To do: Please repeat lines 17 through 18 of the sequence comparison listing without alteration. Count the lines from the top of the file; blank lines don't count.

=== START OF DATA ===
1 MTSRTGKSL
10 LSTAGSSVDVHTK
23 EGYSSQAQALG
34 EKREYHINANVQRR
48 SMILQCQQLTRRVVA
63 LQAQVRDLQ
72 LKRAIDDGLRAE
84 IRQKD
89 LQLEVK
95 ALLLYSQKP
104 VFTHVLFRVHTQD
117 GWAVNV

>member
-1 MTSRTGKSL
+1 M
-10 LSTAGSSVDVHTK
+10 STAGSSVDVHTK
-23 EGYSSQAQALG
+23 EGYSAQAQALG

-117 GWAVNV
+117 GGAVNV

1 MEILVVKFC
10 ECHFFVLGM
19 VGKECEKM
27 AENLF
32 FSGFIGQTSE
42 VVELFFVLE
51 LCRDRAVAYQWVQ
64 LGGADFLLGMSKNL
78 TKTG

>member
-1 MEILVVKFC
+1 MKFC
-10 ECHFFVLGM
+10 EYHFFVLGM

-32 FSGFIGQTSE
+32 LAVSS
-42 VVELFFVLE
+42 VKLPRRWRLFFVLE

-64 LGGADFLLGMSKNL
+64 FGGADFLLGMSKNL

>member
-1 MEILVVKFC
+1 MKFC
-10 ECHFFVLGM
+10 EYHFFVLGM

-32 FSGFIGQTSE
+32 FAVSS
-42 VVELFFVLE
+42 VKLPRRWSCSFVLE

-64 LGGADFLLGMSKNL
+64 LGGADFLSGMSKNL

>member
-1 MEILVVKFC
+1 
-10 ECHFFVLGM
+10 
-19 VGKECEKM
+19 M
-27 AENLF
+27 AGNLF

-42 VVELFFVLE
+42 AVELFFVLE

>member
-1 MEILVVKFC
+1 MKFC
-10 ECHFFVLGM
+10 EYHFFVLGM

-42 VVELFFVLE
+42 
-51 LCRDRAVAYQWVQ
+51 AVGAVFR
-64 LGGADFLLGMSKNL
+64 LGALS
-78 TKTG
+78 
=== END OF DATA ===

+10 STAGSSVDVHTK
-23 EGYSSQAQALG